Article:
Adam Spencer: With the last couple of minutes that we have here, and I wish I’d scheduled more time with you because I would’ve like, I do want to go into the EdApp story more. This last question, I just want to give you a couple minutes to just talk about something that’s on your mind, keeping in mind that we’re trying to create a documentary here that chronicles a history of the Australian startup ecosystem, and we want people from all corners of the ecosystem to hear this story. What would you want to tell them?

Darren Winterfo…: I think that there is an emerging idea that I think is not often spoken about which is that potentially the ability for the Australian startup scene and those that are quite successful in the startup scene could actually dramatically help out some of the rest of the scene with direct investment, and I think EdApp is a great example of that where SafetyCulture, arguably a top five Australian startup, has actually made the not only two rounds of funding with EdApp but actually made a full acquisition. I do feel like the VC route is not always that the only route that should be considered, and I do think we have a number of very large successful scaleups now in Australia that could also be seen as potential partners in growth, whether that be an investor or in a final acquisition.

Adam Spencer: Thank you so much for your time, David. Just a quick follow up to that, just for pure research purposes, can you list off some of those large scaleups that come to mind?

Darren Winterfo…: So, I don’t think there’s any doubt that Atlassian has been acquiring companies as a way to grow, and you can look at the acquisition of Trello there as an example. Obviously, we’ve got Canva who have made a number of acquisitions. SafetyCulture as I mentioned. They would be three straight away that I would think about that the opportunity for a small startup to be acquired and to produce a product that also talks to their audiences, I think, is, yeah, a fantastic opportunity.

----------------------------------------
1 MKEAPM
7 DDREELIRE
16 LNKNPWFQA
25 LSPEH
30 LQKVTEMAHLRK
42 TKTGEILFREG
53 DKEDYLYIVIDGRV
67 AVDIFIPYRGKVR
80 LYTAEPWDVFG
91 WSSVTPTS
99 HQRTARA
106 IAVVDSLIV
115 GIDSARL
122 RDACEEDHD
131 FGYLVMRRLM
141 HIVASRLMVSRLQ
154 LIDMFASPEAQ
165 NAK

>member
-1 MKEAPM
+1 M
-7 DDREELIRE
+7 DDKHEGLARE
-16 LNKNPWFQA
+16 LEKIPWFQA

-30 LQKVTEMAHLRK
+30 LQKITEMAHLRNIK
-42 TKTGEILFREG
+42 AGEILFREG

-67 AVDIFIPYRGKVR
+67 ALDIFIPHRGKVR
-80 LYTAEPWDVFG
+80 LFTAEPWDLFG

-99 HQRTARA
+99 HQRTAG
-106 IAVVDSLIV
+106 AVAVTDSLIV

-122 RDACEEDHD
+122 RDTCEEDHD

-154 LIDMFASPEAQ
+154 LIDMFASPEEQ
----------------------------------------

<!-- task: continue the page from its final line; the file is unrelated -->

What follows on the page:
Adam Spencer: Thank you so much for your time today, Darren.

Darren Winterfo…: No worry.

Adam Spencer: Yeah. I’d love to, at some point in the future, do a story on EdApp for Welcome to Day One which is I’ve been doing Welcome to Day One since the end of 2018, just doing founder stories and startup stories, but this documentary is taking a ball of my time. So, yeah, the founder stories have taken a bit of a backseat at the moment.

Darren Winterfo…: Sure. But yeah, no, it’s a great story. We’ve just, even this morning, I stand up, I took my team through three use cases that came in over the weekend where people are using our product. Someone’s using our product to educate on female genital mutilation in North Africa, and so far, they’ve only been on the platform a month, and they’ve educated thousands of people, and thousands of people and mainly women in remote areas throughout Africa.

Adam Spencer: That’s awesome.

Darren Winterfo…: It’s just fascinating. They’re trying to break down some religious norms and some things there. We had someone yesterday, the UN is a big client of ours, UNITAR, and they’ve released a new course on HIV awareness which is being rolled out to hospitals. It’s incredible the amount of… There’s another small company, it’s a consultant, and she started a very popular series on parenting, and rather than releasing it as a book, she’s released them as micro lessons on our platform that then ping your smartphone once a day, and you sort of can refresh yourself on dealing with your difficult child or whatever it is. Yeah, I was actually saying it to our engineering team just the importance about what they’re building. Yes, there’s lots of enterprise using our product, but there’s an awful lot of people using it for good across the world. So, it’s really good.